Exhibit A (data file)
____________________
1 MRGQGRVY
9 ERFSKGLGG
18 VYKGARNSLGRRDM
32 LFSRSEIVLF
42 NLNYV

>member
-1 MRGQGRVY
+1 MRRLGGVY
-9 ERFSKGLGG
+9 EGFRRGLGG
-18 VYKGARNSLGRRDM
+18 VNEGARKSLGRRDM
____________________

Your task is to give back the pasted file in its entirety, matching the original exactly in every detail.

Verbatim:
1 MRGQGRVY
9 ERFSKGLGG
18 VYKGARNSLGRRDM
32 LFSRSEIVLF
42 NLNYV

>member
-1 MRGQGRVY
+1 MRRLGGVY
-9 ERFSKGLGG
+9 EGFRRGLGG
-18 VYKGARNSLGRRDM
+18 VNEGARKSLGRRDM